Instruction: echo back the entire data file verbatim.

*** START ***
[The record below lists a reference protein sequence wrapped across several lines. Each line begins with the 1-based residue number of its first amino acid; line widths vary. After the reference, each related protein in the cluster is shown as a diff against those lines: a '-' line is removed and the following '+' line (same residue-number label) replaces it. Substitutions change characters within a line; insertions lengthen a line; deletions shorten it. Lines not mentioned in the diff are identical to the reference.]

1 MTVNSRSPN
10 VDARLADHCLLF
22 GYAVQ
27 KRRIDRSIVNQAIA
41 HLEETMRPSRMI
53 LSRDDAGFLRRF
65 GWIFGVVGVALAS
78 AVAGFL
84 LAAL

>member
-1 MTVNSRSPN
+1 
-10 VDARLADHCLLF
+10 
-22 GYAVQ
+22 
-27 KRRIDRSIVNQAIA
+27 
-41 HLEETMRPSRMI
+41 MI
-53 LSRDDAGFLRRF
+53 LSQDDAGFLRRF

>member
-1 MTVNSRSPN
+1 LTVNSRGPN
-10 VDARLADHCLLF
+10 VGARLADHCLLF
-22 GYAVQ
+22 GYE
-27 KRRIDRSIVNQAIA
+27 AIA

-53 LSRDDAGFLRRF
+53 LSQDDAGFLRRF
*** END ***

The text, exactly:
[The record below lists a reference protein sequence wrapped across several lines. Each line begins with the 1-based residue number of its first amino acid; line widths vary. After the reference, each related protein in the cluster is shown as a diff against those lines: a '-' line is removed and the following '+' line (same residue-number label) replaces it. Substitutions change characters within a line; insertions lengthen a line; deletions shorten it. Lines not mentioned in the diff are identical to the reference.]

1 MTVNSRSPN
10 VDARLADHCLLF
22 GYAVQ
27 KRRIDRSIVNQAIA
41 HLEETMRPSRMI
53 LSRDDAGFLRRF
65 GWIFGVVGVALAS
78 AVAGFL
84 LAAL

>member
-1 MTVNSRSPN
+1 
-10 VDARLADHCLLF
+10 
-22 GYAVQ
+22 
-27 KRRIDRSIVNQAIA
+27 
-41 HLEETMRPSRMI
+41 MI
-53 LSRDDAGFLRRF
+53 LSQDDAGFLRRF

>member
-1 MTVNSRSPN
+1 LTVNSRGPN
-10 VDARLADHCLLF
+10 VGARLADHCLLF
-22 GYAVQ
+22 GYE
-27 KRRIDRSIVNQAIA
+27 AIA

-53 LSRDDAGFLRRF
+53 LSQDDAGFLRRF